Startup businesses are creating fewer jobs, but why? 

New businesses are starting smaller, surviving less often, and creating fewer jobs when they do, according to a new study by The Kauffman Foundation.

The analysis of Labor Department and U.S. Census data, titled Starting Smaller, Staying Smaller: America’s Slow Leak in Job Creation, shows that starting in the middle of last decade new businesses stopped creating jobs at the rates they did in previous decades. In the 80s new businesses created 3.5% all U.S. jobs and the number of total U.S. jobs grew by 2%. But in the 2000s, new businesses created only 2.6% of all U.S. jobs and the number of total U.S. jobs grew by only .9%.

The Starting Smaller study does not try to explain why new businesses are creating less jobs than they used to, but Kauffman put out a separate product this Tuesday designed to spur new business job creation.

The Start Up Act: A Proposal to Jumpstart the American Economy, identifies ten specific policy ideas Kauffman hopes can be packaged into legislation:

1. Entrepreneurs’ Visas: After an initial screening looking at past job creation or capital formation, foreign entrepreneurs would be granted a temporary visa. Once they have hired a minimum number of U.S. workers they would be granted a permanent green card.

2. Green Cards with Diplomas for STEM Degrees: Foreign students who earned degrees from U.S. universities in STEM (Science, Technology, Engineering, and Math) subjects would get permanent green cards.

3. Capital Gains Tax Exemptions for Long-Held Startup Investments: Keep the tax rate for capital gains tax rate at 15% for investments in early stage companies.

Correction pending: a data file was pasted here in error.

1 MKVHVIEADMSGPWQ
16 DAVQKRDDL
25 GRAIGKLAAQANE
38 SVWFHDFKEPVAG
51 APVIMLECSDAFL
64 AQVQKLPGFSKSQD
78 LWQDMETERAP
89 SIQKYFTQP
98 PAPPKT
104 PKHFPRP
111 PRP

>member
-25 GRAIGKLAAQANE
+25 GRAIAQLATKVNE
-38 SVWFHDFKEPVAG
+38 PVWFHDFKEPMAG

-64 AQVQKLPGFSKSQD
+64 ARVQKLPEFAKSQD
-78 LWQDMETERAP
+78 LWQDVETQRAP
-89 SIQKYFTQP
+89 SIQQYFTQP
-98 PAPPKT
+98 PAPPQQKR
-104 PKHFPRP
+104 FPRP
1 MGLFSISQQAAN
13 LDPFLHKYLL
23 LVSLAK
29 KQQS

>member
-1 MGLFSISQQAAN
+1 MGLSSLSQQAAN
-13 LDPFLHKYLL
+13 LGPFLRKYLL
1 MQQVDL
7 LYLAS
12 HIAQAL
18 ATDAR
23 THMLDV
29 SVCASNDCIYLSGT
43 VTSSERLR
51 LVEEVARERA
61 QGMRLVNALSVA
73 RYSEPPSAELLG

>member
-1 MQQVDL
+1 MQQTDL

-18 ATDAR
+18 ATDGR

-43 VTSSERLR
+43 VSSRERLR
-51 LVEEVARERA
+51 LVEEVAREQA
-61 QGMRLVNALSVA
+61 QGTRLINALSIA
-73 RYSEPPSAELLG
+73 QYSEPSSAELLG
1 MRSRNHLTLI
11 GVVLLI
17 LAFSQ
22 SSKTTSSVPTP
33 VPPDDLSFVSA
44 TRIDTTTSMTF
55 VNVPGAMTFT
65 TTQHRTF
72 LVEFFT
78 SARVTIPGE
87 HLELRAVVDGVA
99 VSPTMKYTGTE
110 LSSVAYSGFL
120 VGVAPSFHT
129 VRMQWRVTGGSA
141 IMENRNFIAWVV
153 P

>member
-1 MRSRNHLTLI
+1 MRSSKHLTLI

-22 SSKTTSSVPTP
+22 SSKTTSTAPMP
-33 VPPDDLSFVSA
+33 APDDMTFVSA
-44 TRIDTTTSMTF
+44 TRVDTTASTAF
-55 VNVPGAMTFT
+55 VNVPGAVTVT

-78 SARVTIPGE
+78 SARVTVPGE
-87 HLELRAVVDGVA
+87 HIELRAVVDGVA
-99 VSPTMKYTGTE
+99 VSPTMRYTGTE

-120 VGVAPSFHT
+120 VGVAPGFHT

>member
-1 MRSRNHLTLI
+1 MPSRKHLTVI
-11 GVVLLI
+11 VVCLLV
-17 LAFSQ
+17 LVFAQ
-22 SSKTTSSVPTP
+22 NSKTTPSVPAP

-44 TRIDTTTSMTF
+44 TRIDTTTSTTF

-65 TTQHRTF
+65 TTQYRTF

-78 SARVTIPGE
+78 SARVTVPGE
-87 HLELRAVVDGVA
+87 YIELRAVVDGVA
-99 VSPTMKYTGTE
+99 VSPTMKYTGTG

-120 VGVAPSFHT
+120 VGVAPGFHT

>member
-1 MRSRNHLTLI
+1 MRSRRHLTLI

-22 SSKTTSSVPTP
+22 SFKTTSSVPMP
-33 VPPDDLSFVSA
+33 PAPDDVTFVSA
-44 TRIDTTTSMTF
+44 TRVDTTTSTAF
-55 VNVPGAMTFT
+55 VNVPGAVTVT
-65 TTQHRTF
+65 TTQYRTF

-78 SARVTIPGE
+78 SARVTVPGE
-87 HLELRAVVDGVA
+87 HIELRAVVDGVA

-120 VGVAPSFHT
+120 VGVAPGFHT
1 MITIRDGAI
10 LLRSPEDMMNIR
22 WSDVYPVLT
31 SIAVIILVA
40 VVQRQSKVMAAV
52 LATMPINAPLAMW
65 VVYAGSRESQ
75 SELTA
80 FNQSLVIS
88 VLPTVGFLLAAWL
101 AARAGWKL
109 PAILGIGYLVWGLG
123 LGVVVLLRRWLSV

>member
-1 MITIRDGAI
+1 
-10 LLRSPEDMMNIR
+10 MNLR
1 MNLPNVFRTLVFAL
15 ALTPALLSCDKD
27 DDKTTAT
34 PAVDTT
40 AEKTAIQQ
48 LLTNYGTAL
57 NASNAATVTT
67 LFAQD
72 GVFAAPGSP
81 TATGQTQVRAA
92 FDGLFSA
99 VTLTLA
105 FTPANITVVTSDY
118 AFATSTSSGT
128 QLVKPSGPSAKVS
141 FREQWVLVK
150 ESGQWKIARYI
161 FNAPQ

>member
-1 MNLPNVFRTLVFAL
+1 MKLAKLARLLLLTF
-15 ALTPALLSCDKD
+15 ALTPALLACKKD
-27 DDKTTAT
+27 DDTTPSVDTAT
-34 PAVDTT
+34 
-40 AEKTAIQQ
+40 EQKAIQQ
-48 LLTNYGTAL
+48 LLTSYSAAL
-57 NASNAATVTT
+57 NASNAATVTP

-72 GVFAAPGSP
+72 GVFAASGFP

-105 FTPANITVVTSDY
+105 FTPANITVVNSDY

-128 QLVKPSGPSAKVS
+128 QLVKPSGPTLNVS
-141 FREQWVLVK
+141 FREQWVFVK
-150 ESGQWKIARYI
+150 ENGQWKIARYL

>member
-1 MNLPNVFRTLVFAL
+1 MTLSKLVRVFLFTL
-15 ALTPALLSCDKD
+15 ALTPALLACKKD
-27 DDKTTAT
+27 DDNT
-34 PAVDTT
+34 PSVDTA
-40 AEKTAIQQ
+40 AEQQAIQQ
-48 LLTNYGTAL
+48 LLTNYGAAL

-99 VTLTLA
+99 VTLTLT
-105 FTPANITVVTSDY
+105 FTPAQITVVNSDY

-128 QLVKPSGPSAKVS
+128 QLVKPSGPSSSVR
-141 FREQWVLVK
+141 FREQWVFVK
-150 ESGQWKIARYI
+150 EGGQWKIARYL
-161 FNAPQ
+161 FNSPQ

4. Tax Incentives for Startup Operating Capital: A 100% exclusion on corporate taxable income earned by qualified new businesses on the first year of taxable profit, followed by a 50 percent exclusion in the subsequent two years.

5. Facilitating Access to Public Capital Markets: Shareholders of firms worth less than $1 billion could choose not to subject the company to Sarbanes-Oxley’s burdensome compliance costs.

6. Differential Patent Fees to Reduce the Patent Backlog: Authorize the
U.S. Patent and Trademark Office to charge higher fees to patent applicants for expedited consideration, while providing a 50 percent discount for small business, individual inventor, and
nonprofit applicants.

7. Licensing Freedom for Academic Innovators: Mandate that all federal research grants to universities be conditioned on universities affording their faculty members the ability to choose their own licensing agents.

8. Automatic Ten-Year Sunsets for all Major Rules: All regulations with an estimated cost above $100 million would sunset automatically after ten years.

9 New Common-Sense Standards for Regulations: All regulations with an estimated cost above $100 million must under go a cost-benefit analysis and the most cost-effective regulatory option must be chosen.

10. Assessments of State/Local Startup and Business Policies: Require the Department of Commerce to produce an annual ranking of local governments based on favorable startup business environments.

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